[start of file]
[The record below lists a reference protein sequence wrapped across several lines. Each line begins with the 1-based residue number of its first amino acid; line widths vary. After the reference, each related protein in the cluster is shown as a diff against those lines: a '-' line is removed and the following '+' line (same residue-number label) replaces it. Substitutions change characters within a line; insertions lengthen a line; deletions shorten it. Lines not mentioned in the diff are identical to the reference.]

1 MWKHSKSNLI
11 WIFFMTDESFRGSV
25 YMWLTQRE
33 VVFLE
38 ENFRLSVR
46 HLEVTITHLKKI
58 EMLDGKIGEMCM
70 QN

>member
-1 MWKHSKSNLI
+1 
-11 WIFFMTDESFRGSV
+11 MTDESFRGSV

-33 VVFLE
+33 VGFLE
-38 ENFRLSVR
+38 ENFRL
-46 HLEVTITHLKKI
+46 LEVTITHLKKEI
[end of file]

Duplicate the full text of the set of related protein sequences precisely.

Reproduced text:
[The record below lists a reference protein sequence wrapped across several lines. Each line begins with the 1-based residue number of its first amino acid; line widths vary. After the reference, each related protein in the cluster is shown as a diff against those lines: a '-' line is removed and the following '+' line (same residue-number label) replaces it. Substitutions change characters within a line; insertions lengthen a line; deletions shorten it. Lines not mentioned in the diff are identical to the reference.]

1 MWKHSKSNLI
11 WIFFMTDESFRGSV
25 YMWLTQRE
33 VVFLE
38 ENFRLSVR
46 HLEVTITHLKKI
58 EMLDGKIGEMCM
70 QN

>member
-1 MWKHSKSNLI
+1 
-11 WIFFMTDESFRGSV
+11 MTDESFRGSV

-33 VVFLE
+33 VGFLE
-38 ENFRLSVR
+38 ENFRL
-46 HLEVTITHLKKI
+46 LEVTITHLKKEI